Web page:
THE University of Sydney’s Student Representative Council unanimously passed a motion late last week that urged the university to allow students to utilise their preferred names on the online learning management system software and other network infrastructure.

 Focusing predominantly on the influence that the software has inadvertently had on trans* students, the university’s queer officer Edward McMahon stated recently that changes to the university’s online systems, known as Blackboard, needed to occur in order to promote the engagement and safety of minority students.

“As it currently stands, people are required to post content under their legal name or name at (the time of) enrolment. For trans* students in particular, this can mean outing yourself to classmates,” he said.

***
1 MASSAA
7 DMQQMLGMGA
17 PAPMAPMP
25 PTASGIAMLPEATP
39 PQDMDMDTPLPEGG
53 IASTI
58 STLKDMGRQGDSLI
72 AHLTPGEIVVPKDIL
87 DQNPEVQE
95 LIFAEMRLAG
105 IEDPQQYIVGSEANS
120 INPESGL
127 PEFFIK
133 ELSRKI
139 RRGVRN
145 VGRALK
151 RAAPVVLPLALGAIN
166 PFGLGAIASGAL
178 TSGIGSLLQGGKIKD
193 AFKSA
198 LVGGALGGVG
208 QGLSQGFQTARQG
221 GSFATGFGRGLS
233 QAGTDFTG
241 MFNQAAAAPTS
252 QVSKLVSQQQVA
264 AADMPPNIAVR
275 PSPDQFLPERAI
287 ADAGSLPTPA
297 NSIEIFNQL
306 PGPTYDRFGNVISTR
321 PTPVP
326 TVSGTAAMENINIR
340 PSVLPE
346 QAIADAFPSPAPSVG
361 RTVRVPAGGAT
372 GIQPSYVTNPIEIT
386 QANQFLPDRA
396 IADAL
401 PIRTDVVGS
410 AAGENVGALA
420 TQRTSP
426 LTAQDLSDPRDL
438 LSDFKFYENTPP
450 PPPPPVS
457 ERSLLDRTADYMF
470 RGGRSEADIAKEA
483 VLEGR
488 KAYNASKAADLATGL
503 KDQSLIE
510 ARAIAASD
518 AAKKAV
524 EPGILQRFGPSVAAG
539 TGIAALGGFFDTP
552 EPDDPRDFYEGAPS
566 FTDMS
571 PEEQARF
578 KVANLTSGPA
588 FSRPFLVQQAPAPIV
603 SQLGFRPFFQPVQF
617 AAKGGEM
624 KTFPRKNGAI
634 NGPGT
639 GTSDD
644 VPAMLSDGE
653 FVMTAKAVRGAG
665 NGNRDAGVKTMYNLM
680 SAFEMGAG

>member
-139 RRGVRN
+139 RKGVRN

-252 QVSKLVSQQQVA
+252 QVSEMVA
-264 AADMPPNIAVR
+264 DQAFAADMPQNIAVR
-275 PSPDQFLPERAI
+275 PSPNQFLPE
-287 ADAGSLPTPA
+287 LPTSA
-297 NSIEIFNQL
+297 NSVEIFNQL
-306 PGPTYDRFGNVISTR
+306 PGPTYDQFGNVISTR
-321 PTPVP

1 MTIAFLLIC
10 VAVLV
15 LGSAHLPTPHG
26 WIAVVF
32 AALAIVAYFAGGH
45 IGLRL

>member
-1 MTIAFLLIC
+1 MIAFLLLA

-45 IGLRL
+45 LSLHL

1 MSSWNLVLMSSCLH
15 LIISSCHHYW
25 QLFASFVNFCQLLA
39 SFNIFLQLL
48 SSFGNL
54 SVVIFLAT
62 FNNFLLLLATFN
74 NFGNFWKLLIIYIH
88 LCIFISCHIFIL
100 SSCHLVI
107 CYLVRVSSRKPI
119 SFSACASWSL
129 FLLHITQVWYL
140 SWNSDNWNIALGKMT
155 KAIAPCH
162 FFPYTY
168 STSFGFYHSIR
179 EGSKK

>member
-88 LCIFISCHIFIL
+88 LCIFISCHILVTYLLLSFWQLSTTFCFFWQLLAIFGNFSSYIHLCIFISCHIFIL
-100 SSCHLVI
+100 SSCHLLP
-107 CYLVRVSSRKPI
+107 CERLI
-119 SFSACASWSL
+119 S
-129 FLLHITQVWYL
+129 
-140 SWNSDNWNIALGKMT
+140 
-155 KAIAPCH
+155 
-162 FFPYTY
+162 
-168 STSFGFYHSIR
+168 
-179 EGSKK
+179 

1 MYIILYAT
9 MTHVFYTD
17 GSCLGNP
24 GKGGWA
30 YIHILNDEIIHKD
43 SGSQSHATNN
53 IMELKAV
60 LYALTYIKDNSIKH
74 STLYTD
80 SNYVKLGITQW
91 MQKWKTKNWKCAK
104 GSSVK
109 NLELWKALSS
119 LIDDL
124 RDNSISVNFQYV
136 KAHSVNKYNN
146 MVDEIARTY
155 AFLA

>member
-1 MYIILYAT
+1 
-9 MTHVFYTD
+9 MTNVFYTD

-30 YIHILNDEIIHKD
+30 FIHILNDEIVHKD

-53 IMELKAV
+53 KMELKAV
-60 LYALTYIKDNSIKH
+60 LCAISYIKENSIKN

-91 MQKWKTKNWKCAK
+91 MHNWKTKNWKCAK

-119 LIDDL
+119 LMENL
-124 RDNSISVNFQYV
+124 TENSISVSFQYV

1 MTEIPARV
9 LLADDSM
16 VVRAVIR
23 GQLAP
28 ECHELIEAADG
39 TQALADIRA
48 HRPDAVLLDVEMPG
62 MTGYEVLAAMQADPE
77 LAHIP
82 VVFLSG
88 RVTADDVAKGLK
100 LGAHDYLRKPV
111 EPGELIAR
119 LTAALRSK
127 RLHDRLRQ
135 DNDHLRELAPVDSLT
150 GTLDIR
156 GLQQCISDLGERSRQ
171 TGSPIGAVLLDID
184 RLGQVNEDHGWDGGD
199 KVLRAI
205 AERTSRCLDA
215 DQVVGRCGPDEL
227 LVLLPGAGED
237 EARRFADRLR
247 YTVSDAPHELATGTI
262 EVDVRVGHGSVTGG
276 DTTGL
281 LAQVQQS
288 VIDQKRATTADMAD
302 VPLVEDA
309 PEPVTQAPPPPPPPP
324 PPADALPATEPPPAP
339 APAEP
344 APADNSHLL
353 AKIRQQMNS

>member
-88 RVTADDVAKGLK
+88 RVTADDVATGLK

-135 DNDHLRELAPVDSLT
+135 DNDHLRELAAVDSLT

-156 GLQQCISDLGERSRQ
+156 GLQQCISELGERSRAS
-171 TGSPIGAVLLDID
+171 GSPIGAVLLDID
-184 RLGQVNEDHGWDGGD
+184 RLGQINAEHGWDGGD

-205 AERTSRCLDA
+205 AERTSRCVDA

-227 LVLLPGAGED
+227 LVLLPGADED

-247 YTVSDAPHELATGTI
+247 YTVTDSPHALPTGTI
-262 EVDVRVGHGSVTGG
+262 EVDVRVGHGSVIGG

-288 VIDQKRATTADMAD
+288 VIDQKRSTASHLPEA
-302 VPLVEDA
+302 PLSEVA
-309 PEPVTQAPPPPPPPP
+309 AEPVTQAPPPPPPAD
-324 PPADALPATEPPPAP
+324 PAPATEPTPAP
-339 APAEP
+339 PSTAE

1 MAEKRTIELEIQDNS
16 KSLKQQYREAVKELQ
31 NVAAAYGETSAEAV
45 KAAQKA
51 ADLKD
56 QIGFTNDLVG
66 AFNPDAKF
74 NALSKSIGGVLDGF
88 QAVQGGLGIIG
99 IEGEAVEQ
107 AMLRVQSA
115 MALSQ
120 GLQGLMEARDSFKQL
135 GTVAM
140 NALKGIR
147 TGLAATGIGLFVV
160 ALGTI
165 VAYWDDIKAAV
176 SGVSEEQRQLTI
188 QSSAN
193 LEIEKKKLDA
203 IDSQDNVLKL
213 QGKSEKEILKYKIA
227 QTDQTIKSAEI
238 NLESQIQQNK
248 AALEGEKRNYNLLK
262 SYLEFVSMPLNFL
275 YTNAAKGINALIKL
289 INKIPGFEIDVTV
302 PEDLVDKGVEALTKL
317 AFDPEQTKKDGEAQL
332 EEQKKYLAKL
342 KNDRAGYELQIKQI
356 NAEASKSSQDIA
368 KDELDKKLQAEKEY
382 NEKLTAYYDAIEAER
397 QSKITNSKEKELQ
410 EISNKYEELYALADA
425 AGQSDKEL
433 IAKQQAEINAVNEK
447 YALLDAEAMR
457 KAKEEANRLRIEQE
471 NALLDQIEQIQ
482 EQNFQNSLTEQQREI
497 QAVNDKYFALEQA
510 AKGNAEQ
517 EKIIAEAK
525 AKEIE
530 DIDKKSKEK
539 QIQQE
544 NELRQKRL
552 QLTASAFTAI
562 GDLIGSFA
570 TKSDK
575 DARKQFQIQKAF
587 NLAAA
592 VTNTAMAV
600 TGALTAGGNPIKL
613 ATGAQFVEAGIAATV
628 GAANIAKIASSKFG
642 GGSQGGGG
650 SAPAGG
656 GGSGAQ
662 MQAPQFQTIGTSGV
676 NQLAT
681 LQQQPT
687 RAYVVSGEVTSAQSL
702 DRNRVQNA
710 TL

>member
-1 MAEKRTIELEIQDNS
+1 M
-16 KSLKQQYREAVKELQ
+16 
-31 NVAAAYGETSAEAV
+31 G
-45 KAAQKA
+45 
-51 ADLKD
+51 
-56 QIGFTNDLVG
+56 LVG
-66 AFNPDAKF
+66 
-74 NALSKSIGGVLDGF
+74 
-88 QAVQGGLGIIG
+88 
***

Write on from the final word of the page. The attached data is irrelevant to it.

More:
“This discourages participation in online education from queer students.”

The motion was also made to cater to international students who would like to Anglicise their name to make pronunciation easier, and to those who have been recently married or undergoing divorce.

In the past few years, universities such as the University of New England, University of Canberra, Monash University, Macquarie University and the University of Western Australia have made the the switch from Blackboard to other learning management systems such as “Moodle”, which offer better personalisation and support.

The Star Observer also understands that at University of Sydney, there has been incidences of anti transphobia and anti-homophobia posters posters being defaced and trans* students being threatened when using gender-appropriate bathrooms.

Despite this, media reports have indicated that various students, including those who identify as LGBTI, strongly believed that the university was still a friendlier place than most for minorities in Sydney.

The Star Observer is seeking comment from University of Sydney authorities regarding the motion.

 

 

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